The Hero Drill 

Another easy passing activity that helps students learn the mechanics of passing the basketball is called the Hero activity. Three players, two basketballs, and a complete basketball court are needed for the workout. With the ball in the hands of one of the outside players and the centre player, the players will begin the game in three lines that are evenly spaced apart on the baseline. Next, as they run up and down the court, the players will pass and catch the ball. The outside player will pass to the middle player as he turns to collect the ball, and the middle player will pass to the outside player without the ball. As they go down the court, the middle player will then hand the ball back to the guy who gave it to him and continue. Players should alternate after making a full circuit up and down the court; it is crucial to notice that they do not change positions throughout this practice. 

Defensive Drills 

The Zig-Zag Drill 

One of the most well-liked basketball drills for ball handling and defence is the Zig-Zag. One attacking player with the ball and one defence player is needed for this drill. The defender will be in a correct defensive stance in front of the offensive player as they begin the play at the baseline in the corner of the court. Until they reach the opposite end of the court, the ball handler will dribble quickly and forcefully from the corner to the foul lane and back to the sideline in a zigzag pattern. The defender’s objective is to stay in front of the ball handler at all times, adopting a strong defensive posture and dropping steps whenever the offensive player takes a turn. As they return down the court, the two players will trade roles. 

Defensive Shell Drill 

One of the most popular team drills for defensive posture and rotations is this one. This practice is used by coaches to instruct players on how to play appropriate assistance defence. Four attacking players and four defensive players are needed. The defence will create a box on each corner of the foul lane, while the offence will form a shell around the perimeter of the arc. The defence then shifts into position to play both on-ball and assist defence while the offence steadily distributes the ball around the perimeter. The coach has to make sure that every defensive player is in the right position before the ball is passed. Gradually raise the pass speed and integrate driving into the lanes for defensive slides as the players become used to the movement.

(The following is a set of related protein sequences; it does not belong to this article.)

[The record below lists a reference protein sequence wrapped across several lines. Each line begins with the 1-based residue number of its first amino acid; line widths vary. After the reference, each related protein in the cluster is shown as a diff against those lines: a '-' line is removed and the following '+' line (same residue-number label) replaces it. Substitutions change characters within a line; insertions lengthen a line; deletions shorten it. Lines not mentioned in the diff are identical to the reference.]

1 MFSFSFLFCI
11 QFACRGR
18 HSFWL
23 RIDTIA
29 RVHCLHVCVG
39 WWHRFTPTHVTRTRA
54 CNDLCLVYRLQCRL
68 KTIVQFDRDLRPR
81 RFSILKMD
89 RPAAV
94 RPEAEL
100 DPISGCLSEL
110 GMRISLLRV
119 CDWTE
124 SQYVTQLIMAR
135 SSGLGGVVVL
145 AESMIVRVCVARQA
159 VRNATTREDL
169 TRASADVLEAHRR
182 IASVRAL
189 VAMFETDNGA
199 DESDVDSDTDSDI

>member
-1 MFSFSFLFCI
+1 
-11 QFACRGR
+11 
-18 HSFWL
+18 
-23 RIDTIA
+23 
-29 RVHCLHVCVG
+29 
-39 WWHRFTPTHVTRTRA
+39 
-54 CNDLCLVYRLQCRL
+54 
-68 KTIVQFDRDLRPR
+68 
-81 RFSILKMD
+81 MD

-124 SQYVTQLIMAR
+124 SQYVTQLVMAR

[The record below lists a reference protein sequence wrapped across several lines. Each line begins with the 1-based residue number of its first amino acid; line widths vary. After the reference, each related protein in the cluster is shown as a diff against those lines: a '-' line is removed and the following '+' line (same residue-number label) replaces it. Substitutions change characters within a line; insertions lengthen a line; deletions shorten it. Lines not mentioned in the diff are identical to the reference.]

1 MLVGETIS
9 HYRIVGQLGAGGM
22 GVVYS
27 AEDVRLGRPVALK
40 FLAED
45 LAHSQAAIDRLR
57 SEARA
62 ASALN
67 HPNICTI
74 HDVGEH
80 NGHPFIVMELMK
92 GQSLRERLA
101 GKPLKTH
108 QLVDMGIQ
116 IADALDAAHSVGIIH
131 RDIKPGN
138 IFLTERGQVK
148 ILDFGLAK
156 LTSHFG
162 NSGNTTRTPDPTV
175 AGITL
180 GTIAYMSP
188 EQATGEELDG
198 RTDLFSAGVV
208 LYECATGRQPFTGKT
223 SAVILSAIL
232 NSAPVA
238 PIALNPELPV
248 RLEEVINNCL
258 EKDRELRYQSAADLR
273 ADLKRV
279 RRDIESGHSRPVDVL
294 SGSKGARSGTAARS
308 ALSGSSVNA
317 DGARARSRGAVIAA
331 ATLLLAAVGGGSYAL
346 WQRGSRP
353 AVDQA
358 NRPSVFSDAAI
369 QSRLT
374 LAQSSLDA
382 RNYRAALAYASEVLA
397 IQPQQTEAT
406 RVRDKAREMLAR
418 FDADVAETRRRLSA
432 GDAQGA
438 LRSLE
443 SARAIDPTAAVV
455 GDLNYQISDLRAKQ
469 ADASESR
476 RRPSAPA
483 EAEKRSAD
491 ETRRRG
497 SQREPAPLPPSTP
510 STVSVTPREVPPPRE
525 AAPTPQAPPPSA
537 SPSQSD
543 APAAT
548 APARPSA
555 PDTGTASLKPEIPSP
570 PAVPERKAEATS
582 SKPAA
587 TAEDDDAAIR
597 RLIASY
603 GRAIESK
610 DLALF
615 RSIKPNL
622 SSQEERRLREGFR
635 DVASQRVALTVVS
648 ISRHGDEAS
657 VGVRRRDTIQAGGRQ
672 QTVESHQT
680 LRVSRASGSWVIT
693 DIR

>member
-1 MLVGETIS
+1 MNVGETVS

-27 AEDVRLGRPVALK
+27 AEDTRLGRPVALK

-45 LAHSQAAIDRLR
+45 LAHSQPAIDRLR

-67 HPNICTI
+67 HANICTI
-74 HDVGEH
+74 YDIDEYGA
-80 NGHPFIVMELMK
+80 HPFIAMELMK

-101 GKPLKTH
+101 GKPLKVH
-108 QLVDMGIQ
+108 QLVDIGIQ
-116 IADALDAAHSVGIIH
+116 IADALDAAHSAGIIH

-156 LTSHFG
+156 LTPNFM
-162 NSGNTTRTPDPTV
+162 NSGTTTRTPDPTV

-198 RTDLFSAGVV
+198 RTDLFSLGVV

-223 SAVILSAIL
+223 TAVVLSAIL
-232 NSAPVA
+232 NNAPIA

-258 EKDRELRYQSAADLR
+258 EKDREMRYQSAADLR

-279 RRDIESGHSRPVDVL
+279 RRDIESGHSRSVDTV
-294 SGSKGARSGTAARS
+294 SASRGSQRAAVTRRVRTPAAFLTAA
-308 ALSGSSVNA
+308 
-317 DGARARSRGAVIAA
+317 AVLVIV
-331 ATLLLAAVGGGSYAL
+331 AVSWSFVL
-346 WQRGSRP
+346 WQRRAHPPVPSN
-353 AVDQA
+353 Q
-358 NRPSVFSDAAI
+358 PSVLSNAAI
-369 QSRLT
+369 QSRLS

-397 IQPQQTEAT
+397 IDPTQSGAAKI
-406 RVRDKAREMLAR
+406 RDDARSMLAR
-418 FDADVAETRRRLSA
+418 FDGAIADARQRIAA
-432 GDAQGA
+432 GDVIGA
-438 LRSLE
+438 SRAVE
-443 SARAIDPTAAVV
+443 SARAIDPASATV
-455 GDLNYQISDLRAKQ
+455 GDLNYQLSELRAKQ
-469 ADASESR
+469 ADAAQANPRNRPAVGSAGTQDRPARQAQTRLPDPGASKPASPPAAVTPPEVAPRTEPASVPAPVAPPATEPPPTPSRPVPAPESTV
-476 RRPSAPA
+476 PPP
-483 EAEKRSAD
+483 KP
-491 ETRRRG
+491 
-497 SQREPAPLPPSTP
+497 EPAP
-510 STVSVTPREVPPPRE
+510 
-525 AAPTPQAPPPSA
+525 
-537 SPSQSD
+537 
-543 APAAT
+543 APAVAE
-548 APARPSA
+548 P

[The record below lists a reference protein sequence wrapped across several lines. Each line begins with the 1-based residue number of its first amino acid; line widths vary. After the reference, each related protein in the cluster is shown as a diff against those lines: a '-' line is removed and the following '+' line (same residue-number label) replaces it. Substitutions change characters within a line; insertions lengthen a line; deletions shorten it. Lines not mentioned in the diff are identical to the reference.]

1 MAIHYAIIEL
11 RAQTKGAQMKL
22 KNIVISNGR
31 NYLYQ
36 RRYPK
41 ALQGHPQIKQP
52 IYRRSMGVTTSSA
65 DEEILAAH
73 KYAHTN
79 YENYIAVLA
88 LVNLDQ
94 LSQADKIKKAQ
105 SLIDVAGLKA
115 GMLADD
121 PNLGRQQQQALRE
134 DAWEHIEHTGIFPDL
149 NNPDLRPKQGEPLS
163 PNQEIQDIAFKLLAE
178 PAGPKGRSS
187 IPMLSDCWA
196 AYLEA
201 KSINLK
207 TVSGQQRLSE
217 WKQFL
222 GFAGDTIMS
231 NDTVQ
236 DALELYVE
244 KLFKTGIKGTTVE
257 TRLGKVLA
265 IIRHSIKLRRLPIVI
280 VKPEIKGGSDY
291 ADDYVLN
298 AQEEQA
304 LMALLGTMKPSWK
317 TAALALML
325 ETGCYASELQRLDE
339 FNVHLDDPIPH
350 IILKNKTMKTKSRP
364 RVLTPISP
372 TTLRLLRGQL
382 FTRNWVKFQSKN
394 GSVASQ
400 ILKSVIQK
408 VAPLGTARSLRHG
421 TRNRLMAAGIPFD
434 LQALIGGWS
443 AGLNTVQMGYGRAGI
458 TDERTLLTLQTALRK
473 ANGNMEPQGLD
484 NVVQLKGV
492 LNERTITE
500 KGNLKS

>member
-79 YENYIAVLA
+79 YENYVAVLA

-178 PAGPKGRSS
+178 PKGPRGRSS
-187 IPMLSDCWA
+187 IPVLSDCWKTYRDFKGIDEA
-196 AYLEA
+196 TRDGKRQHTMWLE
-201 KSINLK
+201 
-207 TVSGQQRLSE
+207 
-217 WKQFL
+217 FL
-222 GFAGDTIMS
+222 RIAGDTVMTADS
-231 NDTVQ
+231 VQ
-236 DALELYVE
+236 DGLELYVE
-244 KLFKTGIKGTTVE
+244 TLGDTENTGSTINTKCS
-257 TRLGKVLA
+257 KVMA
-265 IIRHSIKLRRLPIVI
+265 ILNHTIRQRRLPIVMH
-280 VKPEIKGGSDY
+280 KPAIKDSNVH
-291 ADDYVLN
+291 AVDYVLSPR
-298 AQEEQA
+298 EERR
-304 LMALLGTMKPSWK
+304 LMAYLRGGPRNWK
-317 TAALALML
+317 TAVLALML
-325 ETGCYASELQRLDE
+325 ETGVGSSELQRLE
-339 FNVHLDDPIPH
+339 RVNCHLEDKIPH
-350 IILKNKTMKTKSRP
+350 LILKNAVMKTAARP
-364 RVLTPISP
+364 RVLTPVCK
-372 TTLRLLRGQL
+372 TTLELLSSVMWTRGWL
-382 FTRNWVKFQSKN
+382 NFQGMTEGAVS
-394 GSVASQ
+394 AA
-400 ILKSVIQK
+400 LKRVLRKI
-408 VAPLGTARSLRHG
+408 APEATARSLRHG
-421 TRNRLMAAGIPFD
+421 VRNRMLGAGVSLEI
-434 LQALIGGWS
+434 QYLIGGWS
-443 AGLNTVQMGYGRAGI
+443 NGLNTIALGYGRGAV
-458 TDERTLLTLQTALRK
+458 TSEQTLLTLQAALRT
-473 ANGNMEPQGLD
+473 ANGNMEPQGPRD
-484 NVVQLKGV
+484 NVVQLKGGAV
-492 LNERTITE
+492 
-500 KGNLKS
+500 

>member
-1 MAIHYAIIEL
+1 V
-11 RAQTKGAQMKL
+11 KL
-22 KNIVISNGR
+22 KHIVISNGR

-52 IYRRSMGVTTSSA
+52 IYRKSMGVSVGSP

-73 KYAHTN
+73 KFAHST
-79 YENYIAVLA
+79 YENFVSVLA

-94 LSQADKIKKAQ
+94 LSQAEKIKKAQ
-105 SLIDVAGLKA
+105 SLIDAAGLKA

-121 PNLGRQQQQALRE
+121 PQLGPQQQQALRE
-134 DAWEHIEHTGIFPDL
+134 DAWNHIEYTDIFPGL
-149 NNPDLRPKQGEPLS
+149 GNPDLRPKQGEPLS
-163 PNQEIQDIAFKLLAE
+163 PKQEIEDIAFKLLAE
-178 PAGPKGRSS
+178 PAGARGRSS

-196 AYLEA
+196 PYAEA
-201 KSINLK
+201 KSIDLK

Ball Handling Drills 

Two-Ball Dribbling 

A simple but useful technique for honing ball handling is two-ball dribbling. You can practise this drill with one player at a time or with several at once. With two basketballs in hand, the player or players should begin the game on the baseline. Then, they will dribble both balls simultaneously as hard and quickly as they can while moving up and down the court. Players can add variants for dribbling moves or pace after they become comfortable with the drill. Practising crossovers, between-the-legs, and behind-the-back manoeuvres are a few examples of how to move up and down the court while dribbling the balls alternately and running instead of walking. 

Chaos Call Out 

Basketball players can practise attentiveness and ball protection with the Chaos Call Out drill. Players dribble in a predetermined circular area to begin the practice. In an attempt to grab the balls from opposing players, one or two players will take on the role of defender. The coach will hold up one of five cards, numbered one through five, while the players are dribbling. Before the instructor sets the card down a few moments later, players must call out the number on the card. A player will be eliminated if their ball is stolen or if they don’t call out the right number in time. Players must stay aware of their surroundings during this practice in order to evade defenders and yell out the numbers on the card.


In summary, honing basketball skills requires commitment and focused practice, with drills acting as the foundation for development. There are numerous workouts available that are intended to improve players’ performance, whether they concentrate on shooting, passing, rebounding, or defence. Shooting drills that focus on basic principles, such as the Mikan Drill and Partner Shooting, help players become proficient in finishing around the rim and making accurate shots. By repeatedly practising, Form Shooting improves shooting mechanics and instils good form. Players can improve their ability to secure rebounds and hold their position against opponents by practising rebounding drills like the Superman Drill and Circle Box Out Drill, which are crucial for dominating the boards. Passing drills that promote collaboration and accuracy in passing, which are essential for smooth ball movement and scoring possibilities, include the Three-Man Weave, Three-on-Two, and Two-on-One Drill.

Defensive drills that emphasise posture, footwork, and team communication, such as the defensive shell drill and the zig-zag drill, also serve to emphasise defensive basics. Drills involving ball handling, including Chaos Call Out and Two-Ball Dribbling, improve players’ situational awareness and dribbling abilities, which are essential for retaining possession and dodging opponents. All things considered, these workouts are designed for players of all abilities and offer systematic ways to improve on particular areas of their game. Basketball players can improve their abilities and help their team succeed on the court by practising consistently and intently.